In this work, we provide novel evidence on the ability of PEA to counteract reactive astrogliosis and neuronal impairment both in vitro and in vivo. For the in vitro studies, we used primary cortical neurons and astrocytes from 3×Tg-AD mice, a triple transgenic model of AD currently considered the closest to the familial human disease, and from wild-type littermates (non-Tg). The same AD model was used for the in vivo experiments, in which male 3-month-old 3×Tg-AD and sex- and age-matched non-Tg mice were subcutaneously implanted with a pellet, releasing either ultramicronized-PEA (um-PEA) or placebo, for three months. This treatment schedule was designed to reproduce a chronic treatment (as needed for this type of disease), administered starting from the early stage of the AD pathology.

In vitro results highlighted an intense activation and inflammation in primary 3×Tg-AD astrocytes, as well as the ability of PEA to counteract them and promote neuronal viability. Moreover, in vivo biochemical experiments demonstrated that chronic um-PEA treatment resulted in a beneficial control of the astrocyte activation and neuroinflammation. In addition, um-PEA interestingly increased BDNF levels, confirming its neuroprotective/neurotrophic effects.

Our results confirm the therapeutic potential of PEA, demonstrating its ability to counteract some of the detrimental effects occurring in AD, since the earliest stage of the pathology. PEA is already on the market for the treatment of pain. Therefore, these observations, in addition to the information regarding its safety and tolerability also in humans, prompt us to hypothesize a rapid translation into clinical practice.

2. Materials and Methods

All the procedures involving animals were conducted in conformity with the guidelines of the Italian Ministry of Health (D.L. 26/2014) and performed in compliance with the European Parliament directive 2010/63/EU.

2.1. Animals and Experimental Design

3×Tg-AD mice [23] expressing APPswe, PS1M146V, and tauP301L human transgenes were compared to non-Tg littermates. The background strain of 3×Tg-AD mice was C57BL6/129SvJ hybrid [23]. Animals were group housed and raised in controlled conditions (22 ± 2°C temperature, 12 h light/12 h dark cycle, 50%–60% humidity) in an enriched environment, with food and water ad libitum.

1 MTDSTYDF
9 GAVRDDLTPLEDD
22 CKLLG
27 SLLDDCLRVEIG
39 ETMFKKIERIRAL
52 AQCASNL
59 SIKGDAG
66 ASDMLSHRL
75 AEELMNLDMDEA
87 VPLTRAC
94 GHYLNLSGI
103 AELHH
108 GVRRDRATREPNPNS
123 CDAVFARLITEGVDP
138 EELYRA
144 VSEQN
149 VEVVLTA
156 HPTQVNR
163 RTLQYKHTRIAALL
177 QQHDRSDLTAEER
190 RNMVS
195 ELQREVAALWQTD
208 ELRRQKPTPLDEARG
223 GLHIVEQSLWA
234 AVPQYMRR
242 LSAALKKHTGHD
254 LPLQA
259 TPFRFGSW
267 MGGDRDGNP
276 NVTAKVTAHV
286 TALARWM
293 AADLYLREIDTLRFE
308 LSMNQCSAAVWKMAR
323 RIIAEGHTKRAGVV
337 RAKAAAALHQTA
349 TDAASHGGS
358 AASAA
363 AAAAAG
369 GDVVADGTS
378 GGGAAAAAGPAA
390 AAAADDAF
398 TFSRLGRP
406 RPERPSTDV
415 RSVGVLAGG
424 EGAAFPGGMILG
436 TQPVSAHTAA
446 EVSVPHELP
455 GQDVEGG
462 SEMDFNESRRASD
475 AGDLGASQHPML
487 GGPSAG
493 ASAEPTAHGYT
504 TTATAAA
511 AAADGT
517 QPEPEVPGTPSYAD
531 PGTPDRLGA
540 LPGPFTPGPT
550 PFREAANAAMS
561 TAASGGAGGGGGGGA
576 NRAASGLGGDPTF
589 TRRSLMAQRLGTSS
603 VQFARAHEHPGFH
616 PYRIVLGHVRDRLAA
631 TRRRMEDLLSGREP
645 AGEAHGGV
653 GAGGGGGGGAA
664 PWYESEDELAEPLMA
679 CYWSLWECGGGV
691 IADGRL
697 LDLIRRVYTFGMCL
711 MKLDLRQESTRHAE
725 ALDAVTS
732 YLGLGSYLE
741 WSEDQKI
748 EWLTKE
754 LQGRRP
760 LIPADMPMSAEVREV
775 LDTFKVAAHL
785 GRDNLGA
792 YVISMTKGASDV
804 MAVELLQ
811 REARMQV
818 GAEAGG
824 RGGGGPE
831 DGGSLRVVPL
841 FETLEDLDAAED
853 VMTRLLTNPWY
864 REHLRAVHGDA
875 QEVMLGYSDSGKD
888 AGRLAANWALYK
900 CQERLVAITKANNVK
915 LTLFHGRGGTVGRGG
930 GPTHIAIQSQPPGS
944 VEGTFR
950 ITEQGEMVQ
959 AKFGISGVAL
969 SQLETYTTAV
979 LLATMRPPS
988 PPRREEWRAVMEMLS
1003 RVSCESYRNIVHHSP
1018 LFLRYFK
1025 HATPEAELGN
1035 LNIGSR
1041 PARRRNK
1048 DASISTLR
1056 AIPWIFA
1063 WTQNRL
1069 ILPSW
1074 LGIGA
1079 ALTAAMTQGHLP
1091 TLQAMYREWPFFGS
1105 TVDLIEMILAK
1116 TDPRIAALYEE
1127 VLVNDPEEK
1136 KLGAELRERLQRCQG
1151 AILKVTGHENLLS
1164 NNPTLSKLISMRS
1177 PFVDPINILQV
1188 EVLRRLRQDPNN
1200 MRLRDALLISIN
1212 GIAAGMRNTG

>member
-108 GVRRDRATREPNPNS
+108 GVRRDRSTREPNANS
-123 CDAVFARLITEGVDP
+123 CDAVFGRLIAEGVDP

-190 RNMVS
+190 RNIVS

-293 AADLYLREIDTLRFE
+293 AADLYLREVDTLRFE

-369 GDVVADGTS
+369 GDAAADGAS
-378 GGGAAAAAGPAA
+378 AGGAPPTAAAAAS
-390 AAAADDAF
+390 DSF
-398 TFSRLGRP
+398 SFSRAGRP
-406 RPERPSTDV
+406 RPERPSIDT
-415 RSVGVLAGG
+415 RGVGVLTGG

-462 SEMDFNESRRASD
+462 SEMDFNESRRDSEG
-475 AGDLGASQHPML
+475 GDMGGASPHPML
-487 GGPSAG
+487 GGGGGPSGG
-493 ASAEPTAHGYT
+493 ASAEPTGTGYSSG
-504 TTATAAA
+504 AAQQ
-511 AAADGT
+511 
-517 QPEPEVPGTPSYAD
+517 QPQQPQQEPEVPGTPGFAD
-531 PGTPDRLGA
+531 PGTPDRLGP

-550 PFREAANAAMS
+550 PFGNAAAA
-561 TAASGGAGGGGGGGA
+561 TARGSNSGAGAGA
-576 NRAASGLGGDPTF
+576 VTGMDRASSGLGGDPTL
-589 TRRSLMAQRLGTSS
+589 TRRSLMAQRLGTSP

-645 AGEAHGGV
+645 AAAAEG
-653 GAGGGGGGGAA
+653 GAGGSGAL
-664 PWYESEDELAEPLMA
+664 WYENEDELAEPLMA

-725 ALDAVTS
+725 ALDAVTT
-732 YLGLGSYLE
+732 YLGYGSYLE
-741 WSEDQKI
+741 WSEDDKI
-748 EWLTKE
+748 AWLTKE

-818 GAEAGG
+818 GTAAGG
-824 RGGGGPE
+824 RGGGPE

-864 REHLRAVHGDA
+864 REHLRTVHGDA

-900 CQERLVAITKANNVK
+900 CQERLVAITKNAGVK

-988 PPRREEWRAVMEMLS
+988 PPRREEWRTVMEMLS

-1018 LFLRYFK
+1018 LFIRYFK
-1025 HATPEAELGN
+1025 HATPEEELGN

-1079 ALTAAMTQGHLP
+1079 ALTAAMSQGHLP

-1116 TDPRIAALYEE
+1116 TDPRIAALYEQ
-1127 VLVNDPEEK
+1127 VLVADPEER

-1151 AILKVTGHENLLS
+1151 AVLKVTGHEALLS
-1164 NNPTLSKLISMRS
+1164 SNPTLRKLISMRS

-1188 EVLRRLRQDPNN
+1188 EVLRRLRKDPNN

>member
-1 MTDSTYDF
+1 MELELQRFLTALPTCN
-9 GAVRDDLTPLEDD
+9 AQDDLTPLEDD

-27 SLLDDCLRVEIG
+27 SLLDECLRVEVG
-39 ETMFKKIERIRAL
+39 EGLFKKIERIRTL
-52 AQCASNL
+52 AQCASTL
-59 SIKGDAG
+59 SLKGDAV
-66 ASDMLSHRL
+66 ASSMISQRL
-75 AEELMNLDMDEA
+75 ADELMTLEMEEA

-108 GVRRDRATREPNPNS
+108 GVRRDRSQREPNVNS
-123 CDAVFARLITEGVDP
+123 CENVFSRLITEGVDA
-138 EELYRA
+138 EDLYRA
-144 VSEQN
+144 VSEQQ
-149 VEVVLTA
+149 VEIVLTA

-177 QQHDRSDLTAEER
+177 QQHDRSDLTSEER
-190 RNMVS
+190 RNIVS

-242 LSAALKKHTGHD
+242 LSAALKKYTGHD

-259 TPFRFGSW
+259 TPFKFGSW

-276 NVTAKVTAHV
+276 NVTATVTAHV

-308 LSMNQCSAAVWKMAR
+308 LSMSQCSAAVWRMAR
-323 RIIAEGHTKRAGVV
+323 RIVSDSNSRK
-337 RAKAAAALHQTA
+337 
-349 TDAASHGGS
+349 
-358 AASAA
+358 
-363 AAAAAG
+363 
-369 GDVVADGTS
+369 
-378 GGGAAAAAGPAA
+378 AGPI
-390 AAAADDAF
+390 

For in vitro experiments, we used newborn mice at postnatal day (PND) 1 or 2. Astrocytes were isolated from both non-Tg (total pups used = 12) and 3×Tg-AD (total pups used = 24) mice. Neurons were isolated from 3×Tg-AD mice (total pups used = 12).

For in vivo experiments, 3-month-old male non-Tg () and 3×Tg-AD () mice were used. Animals were surgically implanted with a 90-day-release pellet containing either 28 mg um-PEA, a formulation that improves its bioavailability [24], or placebo (catalogue number NX-999 and NC-111, resp.; Epitech Group SpA). Both pellets were made by Innovative Research of America (Sarasota, Florida) that homogeneously distributed um-PEA in the matrix, keeping its original crystalline form of micrometric size. Therefore, mice received 10 mg/kg/day for 3 consecutive months. Experimental dosage was chosen according to literature [25, 26].

To subcutaneously implant the pellet, mice were anesthetized with ketamine hydrochloride (1 mg/10 g) and xylazine (0.1 mg/10 g). After shaving the shoulder blades, the implantation area was sterilized with 70% alcohol. A dorsal midline incision of 1-2 cm was executed to create a subcutaneous pocket with a blunt probe. One pellet, containing um-PEA or placebo, was placed into the pocket and the surgical incision was closed with sterile absorbable sutures. Non-Tg and 3×Tg-AD mice were then left in their home cages for the next three months, and their weight monitored daily. No weight differences among all experimental groups were detected (data not shown). At the end of the chronic treatment, 6-month-old mice were killed by decapitation, and their brains were rapidly excised and either immediately frozen on dry ice for the immunofluorescence experiments or freshly dissected to isolate the frontal cortex (FC) for RT-PCR and Western blot analyses.

The experimental timelines are summarized in Figure 1.

Figure 1: Study designs. Schematic representation of the experimental designs in (a) primary 3×Tg-AD and non-Tg astrocytes, (b) primary 3×Tg-AD neurons, and (c) in vivo experiments in 3×Tg-AD and non-Tg mice.
2.2. Astroglial Primary Cultures

Astroglial primary cultures were obtained as previously described [27]. Cortices were isolated from non-Tg and 3×Tg-AD newborn mice (PND 1 or 2) sacrificed by decapitation. Tissues were manually homogenized in Dulbecco’s modified Eagle’s medium (DMEM) supplemented with 5% inactivated fetal bovine serum (FBS), 100 U/ml penicillin and 100 μg/ml streptomycin and then chemically dissociated with a solution containing 0.25% trypsin, 0.2% ethylenediaminetetraacetic acid (EDTA), and 0.2 mg/ml of DNAse I (all from Sigma-Aldrich, Milan, Italy) to obtain single cells. After a centrifugation at 403 ×g for 5 minutes, the medium was replaced, and surviving cells were counted using a Burker chamber with a 0.2% trypan blue solution and seeded at a density of 3 × 10−6 cells/75 cm2 flask. Cell cultures were at +37°C in humidified atmosphere containing 5% CO2. DMEM supplemented with 20% inactivated FBS and 100 U/ml penicillin, and 100 μg/ml streptomycin was replaced 24 h and one week after isolation. Approximately 14-15 days after the dissection, when a monolayer of cells was created, astrocytes were separated from microglia by mechanical shacking. Then, astrocytes were detached from the plates with a solution containing 0.25% trypsin and 0.2% EDTA and then seeded into 10 cm diameter petri dishes at a density of 1 × 106 cells/dish for Western blot analysis, into eight chambers polystyrene culture slides at a density of 3 × 104 cells/chamber (Thermo Fisher Scientific, MA, USA) for immunofluorescence, or into 24-well plates at a density of 1 × 105 cells/well for neutral red viability assay. Experiments were performed 28 days after cells isolation, when astrocytes are considered completely mature [22].